By Peter Korsten
Customers today wield unprecedented power. Digital tools and an abundance of information allow the modern customer to expect incredible levels of personalization and individualized service. This power is completely transforming entire industries – including fashion, retail, media and entertainment and healthcare.
Companies have long used activities like customer focus groups to figure out how to sell customers what they wanted to offer. This one-way, nonreciprocal relationship will no longer fly. Enterprises can only succeed if they understand and provide what their customers want.
The C-suite is getting the message, judging by a new IBM study conducted by the IBM Institute for Business Value – a study which is based on face-to-face conversations with more than 4,000 CEOs, CMOs, CFOs, CIOs, CHROs and CSCOs and across 70 countries and 20 industries. According to the study, more than half of C-suite leaders surveyed said customers now have a considerable influence on their enterprises.
That’s a big difference from when IBM published its first C-suite study in 2004. At that time, CEOs ranked their own customers sixth on the list of all market factors they believed would drive the most change in their organizations. Just nine years later, 60 percent of CEOs expect customer influence to go beyond traditional activities such as developing new products. Instead, they’re ready to relinquish control of what is typically considered their domain – developing business strategy.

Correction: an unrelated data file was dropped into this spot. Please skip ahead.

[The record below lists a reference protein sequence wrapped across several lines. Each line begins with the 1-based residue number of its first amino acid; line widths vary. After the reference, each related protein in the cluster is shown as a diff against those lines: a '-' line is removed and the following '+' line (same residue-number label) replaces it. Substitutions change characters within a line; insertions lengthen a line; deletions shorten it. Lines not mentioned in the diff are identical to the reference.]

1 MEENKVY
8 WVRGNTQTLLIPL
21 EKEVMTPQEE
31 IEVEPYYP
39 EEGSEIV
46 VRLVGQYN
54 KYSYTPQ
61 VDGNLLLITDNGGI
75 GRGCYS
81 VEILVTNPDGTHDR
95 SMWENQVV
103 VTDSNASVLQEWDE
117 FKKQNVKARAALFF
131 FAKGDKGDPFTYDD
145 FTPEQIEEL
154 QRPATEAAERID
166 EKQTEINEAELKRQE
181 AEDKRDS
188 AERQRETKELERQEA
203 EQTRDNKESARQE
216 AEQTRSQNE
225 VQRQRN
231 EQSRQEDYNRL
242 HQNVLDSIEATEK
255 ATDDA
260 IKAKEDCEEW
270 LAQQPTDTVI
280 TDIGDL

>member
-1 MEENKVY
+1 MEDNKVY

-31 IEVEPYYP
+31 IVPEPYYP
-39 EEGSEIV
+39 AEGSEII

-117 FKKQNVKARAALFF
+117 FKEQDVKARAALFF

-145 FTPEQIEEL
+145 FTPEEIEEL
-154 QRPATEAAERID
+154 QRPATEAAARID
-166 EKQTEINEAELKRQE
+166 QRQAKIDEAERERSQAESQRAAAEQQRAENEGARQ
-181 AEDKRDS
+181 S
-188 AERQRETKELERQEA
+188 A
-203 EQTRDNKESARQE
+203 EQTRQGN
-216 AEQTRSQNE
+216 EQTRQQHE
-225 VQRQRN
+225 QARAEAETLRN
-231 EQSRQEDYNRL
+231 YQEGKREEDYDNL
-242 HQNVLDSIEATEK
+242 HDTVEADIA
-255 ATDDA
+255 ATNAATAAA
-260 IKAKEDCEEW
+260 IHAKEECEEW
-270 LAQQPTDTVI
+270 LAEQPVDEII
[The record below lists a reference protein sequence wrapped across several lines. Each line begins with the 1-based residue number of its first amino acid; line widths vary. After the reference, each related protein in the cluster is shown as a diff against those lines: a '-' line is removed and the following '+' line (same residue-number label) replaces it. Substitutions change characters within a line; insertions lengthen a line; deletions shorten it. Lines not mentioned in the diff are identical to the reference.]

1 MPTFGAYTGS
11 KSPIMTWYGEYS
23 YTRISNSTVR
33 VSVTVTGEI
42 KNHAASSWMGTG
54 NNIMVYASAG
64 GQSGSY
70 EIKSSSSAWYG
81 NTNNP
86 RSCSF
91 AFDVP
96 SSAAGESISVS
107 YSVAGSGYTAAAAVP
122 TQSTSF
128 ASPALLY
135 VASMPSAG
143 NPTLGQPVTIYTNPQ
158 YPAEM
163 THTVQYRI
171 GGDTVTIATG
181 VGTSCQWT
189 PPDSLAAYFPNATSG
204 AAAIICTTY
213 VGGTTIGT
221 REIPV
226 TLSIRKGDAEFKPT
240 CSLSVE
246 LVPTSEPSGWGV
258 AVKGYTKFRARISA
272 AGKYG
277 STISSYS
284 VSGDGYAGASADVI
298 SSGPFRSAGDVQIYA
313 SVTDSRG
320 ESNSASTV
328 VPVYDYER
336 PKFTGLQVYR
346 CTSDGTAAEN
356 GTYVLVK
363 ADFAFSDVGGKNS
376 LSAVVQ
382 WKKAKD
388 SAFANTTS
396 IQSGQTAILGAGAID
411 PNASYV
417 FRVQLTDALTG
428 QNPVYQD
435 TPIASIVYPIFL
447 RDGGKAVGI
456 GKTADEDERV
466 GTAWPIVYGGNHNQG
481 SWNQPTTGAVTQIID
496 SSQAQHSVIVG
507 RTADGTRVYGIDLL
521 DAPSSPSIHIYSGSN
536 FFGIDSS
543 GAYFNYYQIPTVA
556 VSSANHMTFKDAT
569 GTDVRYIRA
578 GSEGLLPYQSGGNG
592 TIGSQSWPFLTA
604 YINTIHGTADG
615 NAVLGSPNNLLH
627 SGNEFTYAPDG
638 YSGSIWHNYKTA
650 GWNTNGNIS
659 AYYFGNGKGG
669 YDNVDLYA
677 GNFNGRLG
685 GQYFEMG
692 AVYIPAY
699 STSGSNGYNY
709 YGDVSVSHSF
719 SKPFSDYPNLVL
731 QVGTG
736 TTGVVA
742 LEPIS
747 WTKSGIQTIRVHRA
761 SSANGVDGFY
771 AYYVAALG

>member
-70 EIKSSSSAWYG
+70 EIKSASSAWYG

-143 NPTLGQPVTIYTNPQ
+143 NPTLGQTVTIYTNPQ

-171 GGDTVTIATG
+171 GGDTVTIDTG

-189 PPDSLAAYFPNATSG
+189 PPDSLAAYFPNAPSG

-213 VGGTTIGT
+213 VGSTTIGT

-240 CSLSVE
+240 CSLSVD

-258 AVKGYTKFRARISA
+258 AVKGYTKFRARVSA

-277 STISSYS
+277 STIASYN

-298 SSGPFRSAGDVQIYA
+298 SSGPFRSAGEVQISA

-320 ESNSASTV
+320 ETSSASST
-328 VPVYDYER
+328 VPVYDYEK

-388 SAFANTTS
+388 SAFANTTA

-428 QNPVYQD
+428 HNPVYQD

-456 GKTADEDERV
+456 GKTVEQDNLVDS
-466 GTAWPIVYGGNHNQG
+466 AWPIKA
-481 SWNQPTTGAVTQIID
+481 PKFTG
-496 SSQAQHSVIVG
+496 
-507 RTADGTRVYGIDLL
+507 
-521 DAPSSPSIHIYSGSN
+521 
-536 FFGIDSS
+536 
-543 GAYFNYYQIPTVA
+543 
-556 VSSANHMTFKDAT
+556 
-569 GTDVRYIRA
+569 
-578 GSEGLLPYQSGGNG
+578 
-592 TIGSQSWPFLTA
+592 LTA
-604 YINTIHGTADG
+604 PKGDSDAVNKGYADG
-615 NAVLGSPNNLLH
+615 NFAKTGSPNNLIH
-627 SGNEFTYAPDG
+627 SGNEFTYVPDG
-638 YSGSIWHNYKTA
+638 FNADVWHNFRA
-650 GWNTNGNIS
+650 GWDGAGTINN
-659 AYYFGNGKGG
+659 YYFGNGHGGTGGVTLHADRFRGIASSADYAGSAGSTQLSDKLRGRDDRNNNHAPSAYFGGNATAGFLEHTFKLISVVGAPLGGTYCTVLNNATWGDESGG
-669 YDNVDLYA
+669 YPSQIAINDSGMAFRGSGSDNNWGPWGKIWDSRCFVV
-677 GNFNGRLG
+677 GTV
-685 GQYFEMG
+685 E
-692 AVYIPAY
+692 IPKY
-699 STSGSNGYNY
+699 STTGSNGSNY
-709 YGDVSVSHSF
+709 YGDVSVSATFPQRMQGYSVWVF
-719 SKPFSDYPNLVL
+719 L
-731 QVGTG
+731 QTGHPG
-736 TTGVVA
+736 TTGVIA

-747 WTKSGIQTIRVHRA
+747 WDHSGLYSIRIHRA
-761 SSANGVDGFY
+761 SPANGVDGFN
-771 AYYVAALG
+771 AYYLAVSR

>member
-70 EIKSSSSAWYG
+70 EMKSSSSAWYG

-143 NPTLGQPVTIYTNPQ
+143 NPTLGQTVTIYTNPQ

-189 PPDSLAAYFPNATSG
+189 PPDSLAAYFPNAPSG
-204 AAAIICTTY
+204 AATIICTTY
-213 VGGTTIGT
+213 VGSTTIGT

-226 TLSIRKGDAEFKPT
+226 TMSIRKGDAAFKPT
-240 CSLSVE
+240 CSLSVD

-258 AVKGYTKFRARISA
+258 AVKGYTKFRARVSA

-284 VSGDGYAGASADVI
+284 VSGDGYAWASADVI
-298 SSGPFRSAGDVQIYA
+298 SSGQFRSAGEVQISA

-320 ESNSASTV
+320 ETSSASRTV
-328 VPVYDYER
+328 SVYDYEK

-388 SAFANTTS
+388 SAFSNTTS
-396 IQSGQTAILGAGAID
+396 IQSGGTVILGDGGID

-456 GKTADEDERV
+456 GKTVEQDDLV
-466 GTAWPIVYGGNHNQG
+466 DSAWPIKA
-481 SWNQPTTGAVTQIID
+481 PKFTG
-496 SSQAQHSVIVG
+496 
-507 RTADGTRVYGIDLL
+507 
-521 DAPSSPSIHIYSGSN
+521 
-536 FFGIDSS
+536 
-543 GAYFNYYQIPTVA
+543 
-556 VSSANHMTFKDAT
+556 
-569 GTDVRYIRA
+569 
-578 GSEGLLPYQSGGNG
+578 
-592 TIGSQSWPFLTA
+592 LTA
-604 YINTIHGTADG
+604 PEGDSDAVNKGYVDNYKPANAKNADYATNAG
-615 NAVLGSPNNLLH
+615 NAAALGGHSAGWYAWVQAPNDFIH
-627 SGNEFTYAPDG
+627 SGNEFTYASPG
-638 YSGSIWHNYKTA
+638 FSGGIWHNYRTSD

In fact, CEOs today feel customers have a bigger influence on their organization’s business strategy than the Board of Directors or the Corporate Strategy function.
And, according to the new study, business leaders who open up their organizations to customers and their influence are reaping the reward. High performing companies are 54 percent more likely to collaborate extensively with customers.
Turning the old focus group model on its ear, some of the most advanced enterprises are now establishing customer advisory boards to get direct input on strategic issues. These enterprises realize that their customers will be heard – whether it’s on social media or among their peers – and they want a piece of that valuable insight.
But enterprises must be ready and willing to act based on what their customers tell them – changing course if needed to pursue new strategies that provide value to both the customer and the enterprise. It seems the C-suite, for its part, is committed. Nine out of ten C-suite officers foresee extensive collaboration with customers in the near future.
For more detail, please download the study on the IBV Tablet App on Android or iOS or visit www.ibm.com/csuitestudy.